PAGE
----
“If they politically agree on this, technically it is possible. They would have to agree on a tariff scheme and key management. This technology is helpful, as you know exactly where someone is entering and exiting the system, so you can calculate which parts of the service have been provided by Dubai and by Abu Dhabi. Then a clearing house can be created to share the revenues.”
[With every element of equipment], you duplicate it, so if one fails the other one will take over
Rabii Ouadi, Huawei
Integration is also an objective of Chinese information and communication technology provider Huawei. In December, the firm won the contract to provide telecoms infrastructure for the 266-kilometre first phase of the Etihad Rail line between Shah and Habshan in the UAE.
Huawei is working for Italy’s Selex Elsag, part of the Finmeccanica Group, which has the contract to install the technical infrastructure. Huawei will deploy the infrastructure to support the wireless mobile network that carries the train communications equipment, known as GSM-R.
This is a version of GSM, the global system for mobile communications, adapted for rail use and certified by the European Railway Agency. It allows the driver, operators and staff to be in constant communication, and also carries data between the train and the track to tell the control system where the train is and how fast it is moving at any given time.
This, in turn, feeds into the signalling and safety systems, which ensures trains on the line are kept a safe distance away from one another. Huawei says the redundancy built into the system – the provision of additional or duplicate back-up equipment to ensure reliability and safety in case of failure – is one of the reasons it won the UAE contract.
“We have created the network in a redundant way,” says Rabii Ouadi, head of business development for railways Middle East and North Africa at Huawei. “Every time you have one element, you duplicate it with another piece of equipment, so if one fails the other one will take over. The switch-over mechanism between the active and standby equipment is automatic and that is very important as well. Train operation is critical. The driver has to be available 24/7. The intelligence has to run always.”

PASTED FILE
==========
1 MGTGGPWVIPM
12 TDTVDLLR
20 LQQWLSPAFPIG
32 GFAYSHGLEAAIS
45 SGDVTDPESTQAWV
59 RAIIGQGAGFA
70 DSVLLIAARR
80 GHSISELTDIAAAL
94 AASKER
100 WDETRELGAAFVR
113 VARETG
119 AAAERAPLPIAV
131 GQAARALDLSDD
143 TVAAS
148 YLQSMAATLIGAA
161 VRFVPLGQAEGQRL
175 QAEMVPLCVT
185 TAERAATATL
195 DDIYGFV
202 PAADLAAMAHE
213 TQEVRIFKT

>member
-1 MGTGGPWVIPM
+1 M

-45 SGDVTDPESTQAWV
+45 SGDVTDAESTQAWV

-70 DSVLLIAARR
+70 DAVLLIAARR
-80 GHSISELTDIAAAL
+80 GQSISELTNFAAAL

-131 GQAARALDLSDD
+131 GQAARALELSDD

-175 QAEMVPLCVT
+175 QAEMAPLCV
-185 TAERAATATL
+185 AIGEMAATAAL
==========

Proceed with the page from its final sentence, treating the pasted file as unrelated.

Ouadi says he hopes this is just the start of the firm’s involvement with the GCC network. “The countries will all be connected to each other and need a reliable telecoms system for conveying voice communication and signalling across borders, so with the system we are implementing in the UAE, we intend to provide it to Saudi Arabia, to Qatar, Oman and Kuwait and the other railways,” he says. “We are quite happy to start with the UAE, but we want to give all other GCC countries the benefit of our GSM-R and provide a unified solution to all railway operators.”
Etihad Rail has not yet announced whether it will implement onboard passenger data services, but if it does, Huawei says it will be ready for the challenge. Because such systems do not affect the running of the train, the information they carry is often described as non-vital data and is supported through a separate system. Telecoms providers can employ a high-speed wireless standard known as long-term evolution (LTE) technology. These systems work just like fourth-generation (4G) mobile phone networks, providing much greater bandwidth and enabling larger quantities of data to be shared more quickly, which could include onboard internet, mobile coverage, information updates and monitoring equipment.
“LTE for railways is based on the same kind of GSM-R and it can be co-located. In some very specific situations, one antenna can support both GSM-R and LTE at the same time. We don’t do it everywhere, as there are lots of variables that have to be analysed, such as frequency and interference, but when it is possible then one antenna can be dual-mode,” says Ouadi.
Looking to the future, communications providers say networks will eventually use 4G technology for all railway communication systems. “We think this is the future,” says Ouadi. “Most public phone operators are 3G or 4G. At Huawei, we are pushing our research and development to develop more and more features based on LTE. Our vision and research is to merge and ultimately have only one system.”
If the industry goes down this route, it will take time. Creation of the GSM-R standard took eight years back in the 1990s and was only finalised in 2000. Creating a similar standard for LTE will also require intensive research and development, and Huawei is currently working with the European Railway Agency to develop this. But for now, GSM-R remains the industry standard for communications technology and will continue to be used on the Middle East’s railways.
Dubai’s ‘Nol’ smart card can be used across various transport modes, including the metro, buses and water taxis